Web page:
FIFA President Sepp Blatter Falls Short in First Round of Votes in Wake of Corruption Scandal

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FIFA members will vote in a second round of balloting for president Friday, after the group’s longtime leader Joseph “Sepp” Blatter failed to secure the two-thirds vote required for a first-round victory. The vote comes in the wake of allegations by U.S. and Swiss authorities of corruption at the group he has overseen for 17 years.FIFA President Joseph ‘Sepp’ Blatter during the 65th FIFA Congress in Zurich on Friday.A second ballot, expected later Friday afternoon, will only require a simple majority for victory.

Mr. Blatter’s opponent on Friday was Prince Ali bin al Hussein, a FIFA vice president from Jordan and the brother of the country’s ruling monarch.

Mr. Blatter, 79 years old, has been at the head of FIFA since 1998 and remains hugely popular in most of the body’s 209 member associations. He wasn’t named in either probe.

He opened the congress with a 22-minute speech, comprising his most extensive public comments since the probes were launched Wednesday.

“Outside the stadium, there are no geographical limits, there are no time limits, and there is no referee,” he said. “There are more than a billion of us [touched by soccer]. How can one tribunal handle all of that?”

ENLARGE

The crux of the problem, according to Mr. Blatter, is that “you cannot just ask people to behave ethically.”

Under FIFA’s ultrademocratic system, every country has the same vote, regardless of size or stature in world soccer. That European powerhouses such as England or Germany carry the same weight as soccer minnows such as Fiji helps explain why Mr. Blatter had won four terms before Friday, with widespread support from Africa, Asia, South America, Central America and Oceania.

FIFA members will vote in a second round of balloting for president Friday, after the group’s longtime leader Joseph “Sepp” Blatter failed to secure the two-thirds vote required for a first-round victory. The vote comes in the wake of allegations by U.S. and Swiss authorities of corruption at the group he has overseen for 17 years.

A second ballot, expected later Friday afternoon, will only require a simple majority for victory.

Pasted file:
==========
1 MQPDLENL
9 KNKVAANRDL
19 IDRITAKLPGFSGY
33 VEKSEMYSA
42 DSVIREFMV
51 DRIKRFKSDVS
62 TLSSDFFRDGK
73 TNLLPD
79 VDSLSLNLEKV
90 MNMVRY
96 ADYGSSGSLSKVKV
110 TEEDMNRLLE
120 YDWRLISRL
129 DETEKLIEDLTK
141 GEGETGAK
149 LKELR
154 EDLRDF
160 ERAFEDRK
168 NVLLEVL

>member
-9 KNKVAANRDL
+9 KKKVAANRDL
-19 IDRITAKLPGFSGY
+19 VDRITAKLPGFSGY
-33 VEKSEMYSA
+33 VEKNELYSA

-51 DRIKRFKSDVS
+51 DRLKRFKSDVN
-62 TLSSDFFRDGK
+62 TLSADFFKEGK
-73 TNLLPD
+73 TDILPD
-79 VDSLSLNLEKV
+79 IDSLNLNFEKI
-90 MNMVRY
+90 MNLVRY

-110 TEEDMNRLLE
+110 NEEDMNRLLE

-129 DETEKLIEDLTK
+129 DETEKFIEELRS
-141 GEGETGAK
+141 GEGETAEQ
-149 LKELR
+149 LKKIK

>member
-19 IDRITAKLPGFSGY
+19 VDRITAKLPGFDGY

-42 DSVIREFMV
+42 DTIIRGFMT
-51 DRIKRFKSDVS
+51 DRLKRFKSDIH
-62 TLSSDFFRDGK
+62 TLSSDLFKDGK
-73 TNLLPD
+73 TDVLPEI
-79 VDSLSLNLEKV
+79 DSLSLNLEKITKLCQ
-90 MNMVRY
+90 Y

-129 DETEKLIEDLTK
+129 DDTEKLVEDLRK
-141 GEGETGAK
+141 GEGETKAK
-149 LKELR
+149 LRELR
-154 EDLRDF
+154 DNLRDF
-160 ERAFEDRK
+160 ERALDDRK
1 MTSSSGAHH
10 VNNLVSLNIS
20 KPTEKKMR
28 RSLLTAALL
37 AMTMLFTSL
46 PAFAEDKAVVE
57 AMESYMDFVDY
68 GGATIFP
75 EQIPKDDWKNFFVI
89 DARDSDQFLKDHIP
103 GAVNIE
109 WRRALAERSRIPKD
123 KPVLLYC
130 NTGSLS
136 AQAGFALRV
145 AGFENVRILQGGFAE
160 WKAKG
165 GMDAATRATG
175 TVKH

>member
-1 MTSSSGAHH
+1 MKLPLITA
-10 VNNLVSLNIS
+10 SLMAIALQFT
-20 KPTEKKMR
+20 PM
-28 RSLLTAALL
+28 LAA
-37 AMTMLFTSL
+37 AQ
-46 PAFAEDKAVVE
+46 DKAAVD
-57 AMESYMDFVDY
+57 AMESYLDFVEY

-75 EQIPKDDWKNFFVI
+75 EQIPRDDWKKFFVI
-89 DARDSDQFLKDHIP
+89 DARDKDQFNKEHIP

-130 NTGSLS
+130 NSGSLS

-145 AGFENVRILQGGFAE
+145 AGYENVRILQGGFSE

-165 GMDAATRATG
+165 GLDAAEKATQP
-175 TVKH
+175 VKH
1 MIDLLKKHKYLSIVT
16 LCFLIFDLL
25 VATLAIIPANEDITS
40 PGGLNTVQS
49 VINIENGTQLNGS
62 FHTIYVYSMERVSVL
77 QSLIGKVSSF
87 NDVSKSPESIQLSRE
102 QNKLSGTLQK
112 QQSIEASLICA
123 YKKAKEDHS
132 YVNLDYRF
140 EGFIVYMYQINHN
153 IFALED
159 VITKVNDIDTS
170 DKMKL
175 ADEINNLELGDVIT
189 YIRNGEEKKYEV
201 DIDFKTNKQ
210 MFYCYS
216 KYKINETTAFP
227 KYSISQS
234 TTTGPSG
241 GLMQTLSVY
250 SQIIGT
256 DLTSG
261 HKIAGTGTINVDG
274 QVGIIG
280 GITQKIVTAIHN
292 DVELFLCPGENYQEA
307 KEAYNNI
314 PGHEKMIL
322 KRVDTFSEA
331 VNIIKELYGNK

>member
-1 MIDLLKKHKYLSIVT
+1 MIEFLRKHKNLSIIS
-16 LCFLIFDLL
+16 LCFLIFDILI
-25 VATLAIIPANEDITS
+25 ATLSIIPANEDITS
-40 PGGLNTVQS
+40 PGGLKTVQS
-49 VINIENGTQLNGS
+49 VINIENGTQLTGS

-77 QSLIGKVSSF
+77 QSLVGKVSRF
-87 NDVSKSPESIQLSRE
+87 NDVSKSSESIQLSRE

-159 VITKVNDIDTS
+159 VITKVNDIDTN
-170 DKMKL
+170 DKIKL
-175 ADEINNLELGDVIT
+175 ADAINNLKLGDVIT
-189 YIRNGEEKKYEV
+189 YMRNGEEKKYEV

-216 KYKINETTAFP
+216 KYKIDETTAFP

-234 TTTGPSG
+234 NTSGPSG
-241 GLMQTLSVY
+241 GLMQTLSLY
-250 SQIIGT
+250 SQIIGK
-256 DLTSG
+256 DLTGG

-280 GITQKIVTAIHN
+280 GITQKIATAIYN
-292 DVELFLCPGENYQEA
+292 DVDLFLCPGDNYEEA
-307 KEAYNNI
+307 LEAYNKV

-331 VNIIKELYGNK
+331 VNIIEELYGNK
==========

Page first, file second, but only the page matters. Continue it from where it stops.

Mr. Blatter’s opponent on Friday was Prince Ali bin al Hussein, a FIFA vice president from Jordan and the brother of the country’s ruling monarch.

Mr. Blatter, 79 years old, has been at the head of FIFA since 1998 and remains hugely popular in most of the body’s 209 member associations. He wasn’t named in either probe.

He opened the congress with a 22-minute speech, comprising his most extensive public comments since the probes were launched Wednesday.

“Outside the stadium, there are no geographical limits, there are no time limits, and there is no referee,” he said. “There are more than a billion of us [touched by soccer]. How can one tribunal handle all of that?”

 The crux of the problem, according to Mr. Blatter, is that “you cannot just ask people to behave ethically.”

Under FIFA’s ultrademocratic system, every country has the same vote, regardless of size or stature in world soccer. That European powerhouses such as England or Germany carry the same weight as soccer minnows such as Fiji helps explain why Mr. Blatter had won four terms before Friday, with widespread support from Africa, Asia, South America, Central America and Oceania.

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Candidates require a two-thirds majority—140 votes—to win on the first ballot. If neither one obtains that many, voting proceeds to a second ballot where a simple majority will suffice.

Prince Hussein, in a speech in front of FIFA members ahead of the vote on Friday, said it “will take a committed leader to fix this mess we’re in.”

In response to concerns expressed this week by FIFA’s leading sponsors, Mr. Blatter on Friday reiterated their importance in providing the funds that FIFA then redistributes to associations all over the world. He singled out Coca-Cola Co., one of FIFA’s earliest sponsors in the game’s major expansion into television. “Without that partner, we wouldn’t be here,” he said.

The Swiss probe, in particular, centers on the awarding of hosting rights for the 2018 and 2022 World Cups, which are due to be held in Russia and Qatar, respectively. The process has been a magnet for controversy ever since it concluded in December 2010. FIFA even appointed former U.S. federal prosecutor Michael J. Garcia to investigate. His report, completed last fall, is still secret, but forms the basis of the investigation by Swiss law enforcement.

“If two other countries had come out of the envelope, I don’t think we’d have these problems today,” Mr. Blatter said.

“I accept that the FIFA president is responsible for everything,” he told the congress. “But I would like to share that responsibility with you.”

Source: Wall Street Journal

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